Teachers’ Conceptions of Teaching English: Implications and Applications for EFL Policy and Practice

  • Rabuma Fekadu Turie
  • Dereje Tadesse Birbirso
  • Adinew Tadesse Degago
  • Alemayehu Getachew Tsegaye
Keywords: Conceptions of teaching; EFL teachers; English language teaching; Policy claims

Abstract

The study was conducted to explore EFL teachers’ conceptions of teaching English in secondary schools in eastern Hararghe, Ethiopia. Adopting phenomenological research approach, in-depth interview was conducted with nineteen purposively selected teachers from five schools. The analysis followed grounded approach to emerge categories from the data. In the findings, four categories of conceptions of teaching and two higher-order orientations were identified. Transmission of specific knowledge of language elements and exam-preparation are identified as the most predominant categories of conceptions and indicators of good teaching and success. Conversely, the two facilitative orientations to teaching and learning English language were the least reported categories. Hence, teachers’ conceptions of teaching are predominately teacher-centered/exam-focused than student-centered/meaning-making-focused. Unless their conceptions are changed, teachers in the traditional approach are unlikely to adopt active learning methods in English classroom which is against the EFL policy claims. In such context, as part of continuous professional development, constant reflective practices in which teachers reconceptualise and change their conceptions of teaching is a necessity.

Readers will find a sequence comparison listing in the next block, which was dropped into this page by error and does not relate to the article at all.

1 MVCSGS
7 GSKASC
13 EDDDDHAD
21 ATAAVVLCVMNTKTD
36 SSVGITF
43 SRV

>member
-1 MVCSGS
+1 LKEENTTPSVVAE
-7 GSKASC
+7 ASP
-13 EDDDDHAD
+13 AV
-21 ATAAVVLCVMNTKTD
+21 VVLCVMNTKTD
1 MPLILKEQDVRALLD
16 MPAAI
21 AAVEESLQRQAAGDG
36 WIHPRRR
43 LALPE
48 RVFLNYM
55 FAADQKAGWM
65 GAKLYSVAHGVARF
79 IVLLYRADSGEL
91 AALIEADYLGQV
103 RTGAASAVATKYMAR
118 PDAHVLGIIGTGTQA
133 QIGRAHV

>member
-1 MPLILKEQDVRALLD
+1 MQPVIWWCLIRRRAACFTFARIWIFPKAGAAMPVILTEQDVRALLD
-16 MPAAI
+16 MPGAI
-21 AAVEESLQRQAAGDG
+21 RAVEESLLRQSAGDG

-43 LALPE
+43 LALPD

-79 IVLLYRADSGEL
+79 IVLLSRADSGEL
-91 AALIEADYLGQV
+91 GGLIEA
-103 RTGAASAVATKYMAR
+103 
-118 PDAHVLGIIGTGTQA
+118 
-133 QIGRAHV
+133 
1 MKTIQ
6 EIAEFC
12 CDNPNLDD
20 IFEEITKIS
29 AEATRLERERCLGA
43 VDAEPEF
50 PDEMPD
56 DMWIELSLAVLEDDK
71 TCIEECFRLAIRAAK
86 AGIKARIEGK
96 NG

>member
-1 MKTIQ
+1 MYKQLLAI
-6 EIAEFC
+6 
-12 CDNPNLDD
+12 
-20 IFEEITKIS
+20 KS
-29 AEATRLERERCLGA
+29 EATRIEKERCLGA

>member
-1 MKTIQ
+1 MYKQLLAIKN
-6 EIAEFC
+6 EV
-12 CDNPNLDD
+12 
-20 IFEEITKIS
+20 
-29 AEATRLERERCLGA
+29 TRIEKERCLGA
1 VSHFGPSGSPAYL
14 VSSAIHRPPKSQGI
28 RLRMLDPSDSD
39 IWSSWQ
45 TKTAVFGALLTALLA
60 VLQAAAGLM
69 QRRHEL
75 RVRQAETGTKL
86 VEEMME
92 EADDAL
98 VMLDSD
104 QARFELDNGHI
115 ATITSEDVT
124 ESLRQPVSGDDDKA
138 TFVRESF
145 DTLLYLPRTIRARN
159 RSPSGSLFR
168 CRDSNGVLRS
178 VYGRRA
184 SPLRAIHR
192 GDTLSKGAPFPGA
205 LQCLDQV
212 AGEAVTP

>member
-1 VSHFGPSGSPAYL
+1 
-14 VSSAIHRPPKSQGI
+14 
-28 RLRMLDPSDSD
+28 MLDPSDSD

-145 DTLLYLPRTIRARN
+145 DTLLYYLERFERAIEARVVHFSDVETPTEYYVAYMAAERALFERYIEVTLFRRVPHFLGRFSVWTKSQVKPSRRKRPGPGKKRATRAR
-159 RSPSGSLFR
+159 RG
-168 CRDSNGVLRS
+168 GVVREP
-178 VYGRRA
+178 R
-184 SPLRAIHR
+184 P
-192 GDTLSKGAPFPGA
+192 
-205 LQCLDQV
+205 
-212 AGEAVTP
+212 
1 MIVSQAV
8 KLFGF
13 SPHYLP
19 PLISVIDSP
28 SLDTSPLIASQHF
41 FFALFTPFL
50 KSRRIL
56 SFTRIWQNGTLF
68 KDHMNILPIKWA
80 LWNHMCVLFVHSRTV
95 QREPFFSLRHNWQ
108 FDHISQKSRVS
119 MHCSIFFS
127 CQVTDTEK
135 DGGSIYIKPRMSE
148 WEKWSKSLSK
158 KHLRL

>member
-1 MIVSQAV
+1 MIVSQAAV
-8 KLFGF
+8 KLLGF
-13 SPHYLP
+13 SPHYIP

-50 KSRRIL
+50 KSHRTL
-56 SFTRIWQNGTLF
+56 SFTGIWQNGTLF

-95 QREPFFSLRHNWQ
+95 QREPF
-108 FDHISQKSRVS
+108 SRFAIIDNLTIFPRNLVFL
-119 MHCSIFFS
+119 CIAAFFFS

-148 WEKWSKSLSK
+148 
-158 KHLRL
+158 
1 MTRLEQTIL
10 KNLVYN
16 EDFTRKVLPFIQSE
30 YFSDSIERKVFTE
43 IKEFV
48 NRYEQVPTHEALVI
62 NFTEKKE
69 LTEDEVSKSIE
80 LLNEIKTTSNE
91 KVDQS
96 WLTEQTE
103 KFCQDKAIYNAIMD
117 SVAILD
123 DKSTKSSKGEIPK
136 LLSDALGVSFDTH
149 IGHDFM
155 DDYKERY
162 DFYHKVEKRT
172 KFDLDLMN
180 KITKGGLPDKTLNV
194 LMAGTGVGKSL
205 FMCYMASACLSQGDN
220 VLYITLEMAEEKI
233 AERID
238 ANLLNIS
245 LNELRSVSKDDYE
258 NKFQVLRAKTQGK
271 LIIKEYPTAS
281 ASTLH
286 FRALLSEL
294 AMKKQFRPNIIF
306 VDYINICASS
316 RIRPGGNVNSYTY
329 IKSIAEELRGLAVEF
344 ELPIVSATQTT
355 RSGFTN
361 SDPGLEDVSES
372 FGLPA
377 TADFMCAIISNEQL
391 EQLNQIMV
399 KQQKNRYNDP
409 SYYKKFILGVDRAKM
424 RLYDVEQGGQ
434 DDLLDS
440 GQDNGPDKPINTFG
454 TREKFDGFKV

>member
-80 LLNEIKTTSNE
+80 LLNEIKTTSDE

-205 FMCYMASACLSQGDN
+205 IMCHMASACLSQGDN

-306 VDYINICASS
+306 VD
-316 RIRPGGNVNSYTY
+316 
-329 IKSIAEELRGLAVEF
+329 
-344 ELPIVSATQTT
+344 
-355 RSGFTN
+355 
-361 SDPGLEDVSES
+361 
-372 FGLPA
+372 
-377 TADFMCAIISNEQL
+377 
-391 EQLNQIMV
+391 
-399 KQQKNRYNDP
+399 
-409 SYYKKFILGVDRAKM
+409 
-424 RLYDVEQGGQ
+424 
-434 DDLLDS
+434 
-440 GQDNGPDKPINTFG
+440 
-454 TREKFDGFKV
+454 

Author Biographies

Rabuma Fekadu Turie

Haramaya University, College of Social Sciences and Humanities, School of Foreign Languages and Journalism

Dereje Tadesse Birbirso

Haramaya University, College of Social Sciences and Humanities, School of Foreign Languages and Journalism

Adinew Tadesse Degago

Haramaya University, College of Social Sciences and Humanities, School of Foreign Languages and Journalism

Alemayehu Getachew Tsegaye

Haramaya University, College of Social Sciences and Humanities, School of Foreign Languages and Journalism

Published
2021-12-14
Section
Articles